Serif and Sans Serif are the biggest two family fonts. Usually people use Serif for serious things such as law letters.

Serif is further divided into:

  • Old Style. The oldest Serif typeface family. Very conservative, very old looking.
  • Transitional. Slightly more modern looking. New York Times.
  • Modern. Vogue magazine. Incredibly modern yet classy.
  • Slab. It was created for newspaper printing.

Sans-Serif don’t have that tiny little feet or decorative elements that Serif has. They look more modern and are further subdivided in four families

  • Grotesque
  • Neo-Grotesque
  • Humanist
  • Geometric


Depending what you’re creating you need to choose one typeface or another. If you’re creating something modern, you shouldn’t choose an antique typeface.

Most important is readability. Design at heart is all about function. Designs with only form and no function will never ever work well.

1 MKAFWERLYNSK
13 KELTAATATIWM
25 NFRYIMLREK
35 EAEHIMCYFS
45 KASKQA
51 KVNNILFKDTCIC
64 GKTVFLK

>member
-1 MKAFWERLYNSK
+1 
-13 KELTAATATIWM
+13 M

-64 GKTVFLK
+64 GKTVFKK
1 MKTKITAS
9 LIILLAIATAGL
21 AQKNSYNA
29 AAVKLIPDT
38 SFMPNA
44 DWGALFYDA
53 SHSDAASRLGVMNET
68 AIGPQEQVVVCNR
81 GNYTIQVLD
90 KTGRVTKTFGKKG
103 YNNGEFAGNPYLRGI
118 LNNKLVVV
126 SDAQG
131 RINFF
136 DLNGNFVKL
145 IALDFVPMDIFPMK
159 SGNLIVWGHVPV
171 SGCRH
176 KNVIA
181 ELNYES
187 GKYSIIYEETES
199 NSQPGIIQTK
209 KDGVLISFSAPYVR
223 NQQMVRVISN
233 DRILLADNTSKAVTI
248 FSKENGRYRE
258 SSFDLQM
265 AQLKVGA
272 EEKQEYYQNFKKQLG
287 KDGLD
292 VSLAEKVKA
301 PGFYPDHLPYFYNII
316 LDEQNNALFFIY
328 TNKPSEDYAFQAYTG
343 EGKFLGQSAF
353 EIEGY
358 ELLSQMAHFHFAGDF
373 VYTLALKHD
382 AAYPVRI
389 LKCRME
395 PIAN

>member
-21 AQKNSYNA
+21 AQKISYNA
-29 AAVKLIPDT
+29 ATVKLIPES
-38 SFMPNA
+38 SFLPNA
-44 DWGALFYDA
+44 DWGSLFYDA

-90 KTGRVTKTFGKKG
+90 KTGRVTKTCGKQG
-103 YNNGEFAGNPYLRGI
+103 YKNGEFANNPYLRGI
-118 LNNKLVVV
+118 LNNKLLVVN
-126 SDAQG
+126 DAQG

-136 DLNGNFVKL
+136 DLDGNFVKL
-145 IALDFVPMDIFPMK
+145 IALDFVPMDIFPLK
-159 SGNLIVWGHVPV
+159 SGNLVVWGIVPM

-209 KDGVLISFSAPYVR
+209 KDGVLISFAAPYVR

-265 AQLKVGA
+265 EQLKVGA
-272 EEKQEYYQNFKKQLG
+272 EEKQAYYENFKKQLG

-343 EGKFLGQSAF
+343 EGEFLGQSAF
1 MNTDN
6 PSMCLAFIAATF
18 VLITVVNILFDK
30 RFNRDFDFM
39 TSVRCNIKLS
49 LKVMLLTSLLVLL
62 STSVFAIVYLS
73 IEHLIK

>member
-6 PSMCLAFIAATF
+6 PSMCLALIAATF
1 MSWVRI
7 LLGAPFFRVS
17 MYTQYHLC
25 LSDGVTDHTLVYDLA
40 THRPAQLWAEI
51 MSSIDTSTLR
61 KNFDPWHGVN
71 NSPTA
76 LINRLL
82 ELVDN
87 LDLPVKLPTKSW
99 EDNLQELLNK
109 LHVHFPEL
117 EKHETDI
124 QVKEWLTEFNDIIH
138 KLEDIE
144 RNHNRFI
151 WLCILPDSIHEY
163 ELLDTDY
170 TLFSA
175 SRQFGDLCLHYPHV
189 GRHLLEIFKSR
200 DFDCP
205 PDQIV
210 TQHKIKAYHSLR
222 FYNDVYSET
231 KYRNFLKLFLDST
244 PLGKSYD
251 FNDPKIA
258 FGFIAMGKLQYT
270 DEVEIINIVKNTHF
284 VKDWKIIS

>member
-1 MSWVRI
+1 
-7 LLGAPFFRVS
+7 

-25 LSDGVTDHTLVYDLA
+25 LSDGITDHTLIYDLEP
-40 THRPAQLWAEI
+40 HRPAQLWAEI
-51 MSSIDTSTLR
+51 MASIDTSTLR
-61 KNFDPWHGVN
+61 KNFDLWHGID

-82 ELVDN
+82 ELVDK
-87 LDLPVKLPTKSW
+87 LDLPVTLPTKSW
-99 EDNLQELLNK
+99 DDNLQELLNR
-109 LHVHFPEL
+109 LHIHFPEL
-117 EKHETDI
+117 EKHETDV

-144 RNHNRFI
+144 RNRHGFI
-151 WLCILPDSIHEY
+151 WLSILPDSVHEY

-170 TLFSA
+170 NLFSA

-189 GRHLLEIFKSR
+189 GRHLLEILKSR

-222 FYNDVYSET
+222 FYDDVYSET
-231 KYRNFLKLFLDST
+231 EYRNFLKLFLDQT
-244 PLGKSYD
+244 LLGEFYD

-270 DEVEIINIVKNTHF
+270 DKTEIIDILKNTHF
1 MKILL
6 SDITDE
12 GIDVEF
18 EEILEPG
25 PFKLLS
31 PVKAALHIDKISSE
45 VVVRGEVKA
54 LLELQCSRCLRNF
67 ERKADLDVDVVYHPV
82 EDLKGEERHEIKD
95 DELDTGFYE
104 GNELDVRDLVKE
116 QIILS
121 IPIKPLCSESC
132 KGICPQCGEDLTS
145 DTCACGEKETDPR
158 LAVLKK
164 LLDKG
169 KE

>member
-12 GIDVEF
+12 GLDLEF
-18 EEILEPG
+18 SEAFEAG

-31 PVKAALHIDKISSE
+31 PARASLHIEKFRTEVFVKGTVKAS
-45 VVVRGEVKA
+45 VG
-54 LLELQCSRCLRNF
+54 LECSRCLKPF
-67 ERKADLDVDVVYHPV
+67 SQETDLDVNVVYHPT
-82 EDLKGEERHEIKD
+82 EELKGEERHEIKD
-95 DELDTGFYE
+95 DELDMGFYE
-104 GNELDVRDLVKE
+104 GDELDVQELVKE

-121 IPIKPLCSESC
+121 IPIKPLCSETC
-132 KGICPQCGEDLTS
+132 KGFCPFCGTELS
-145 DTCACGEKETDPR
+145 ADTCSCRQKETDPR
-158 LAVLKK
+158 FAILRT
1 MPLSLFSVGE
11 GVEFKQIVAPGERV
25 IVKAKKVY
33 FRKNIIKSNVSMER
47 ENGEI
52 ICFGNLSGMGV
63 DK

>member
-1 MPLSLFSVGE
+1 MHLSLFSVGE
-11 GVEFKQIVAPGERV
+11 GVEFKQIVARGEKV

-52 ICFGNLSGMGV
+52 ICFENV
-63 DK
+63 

When choosing a typeface, readability comes determined by:

  • Open shapes in each letter
  • Ample intercharacter spacing between letters
  • Unambiguous forms for similar letters and numbers (g and 9)
  • Varying proportions

How to combine fonts

Usually you will have a different typeface for the Heading (title) versus the body. This is to create slight contrast in your designs.


  • Serif and Sans-Serif work together really well. If you have a heading that uses Serif and a body with Sans-Serif, that creates a good design. Don’t mix Serif with Serif or Sans-Serif with Sans-Serif!
  • Too different typefaces or fonts will make your design look more elevated, but too many fonts will ruin a good party.
  • Each typeface has personality and a mood. If you use the wrong typeface with the wrong mood for your designs, it can look incredibly jarring. Don’t mix different moods together!
  • Try to make sure the era of your typefaces are similar. Don’t mix typefaces from different eras, it can look very strange.
  • Try to use similar mood and time era. Contrast serif-ness and font weight.